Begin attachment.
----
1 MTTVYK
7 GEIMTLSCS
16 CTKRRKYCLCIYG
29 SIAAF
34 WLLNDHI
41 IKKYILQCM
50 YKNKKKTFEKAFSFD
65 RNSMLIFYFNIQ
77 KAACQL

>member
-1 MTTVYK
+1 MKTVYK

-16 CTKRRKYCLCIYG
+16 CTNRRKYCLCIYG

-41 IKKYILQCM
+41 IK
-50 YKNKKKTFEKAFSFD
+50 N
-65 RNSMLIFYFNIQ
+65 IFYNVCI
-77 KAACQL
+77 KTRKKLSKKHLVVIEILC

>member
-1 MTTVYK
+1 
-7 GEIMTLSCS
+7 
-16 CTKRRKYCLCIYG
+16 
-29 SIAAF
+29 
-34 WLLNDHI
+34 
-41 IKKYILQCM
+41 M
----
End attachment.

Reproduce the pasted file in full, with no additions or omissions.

1 MTTVYK
7 GEIMTLSCS
16 CTKRRKYCLCIYG
29 SIAAF
34 WLLNDHI
41 IKKYILQCM
50 YKNKKKTFEKAFSFD
65 RNSMLIFYFNIQ
77 KAACQL

>member
-1 MTTVYK
+1 MKTVYK

-16 CTKRRKYCLCIYG
+16 CTNRRKYCLCIYG

-41 IKKYILQCM
+41 IK
-50 YKNKKKTFEKAFSFD
+50 N
-65 RNSMLIFYFNIQ
+65 IFYNVCI
-77 KAACQL
+77 KTRKKLSKKHLVVIEILC

>member
-1 MTTVYK
+1 
-7 GEIMTLSCS
+7 
-16 CTKRRKYCLCIYG
+16 
-29 SIAAF
+29 
-34 WLLNDHI
+34 
-41 IKKYILQCM
+41 M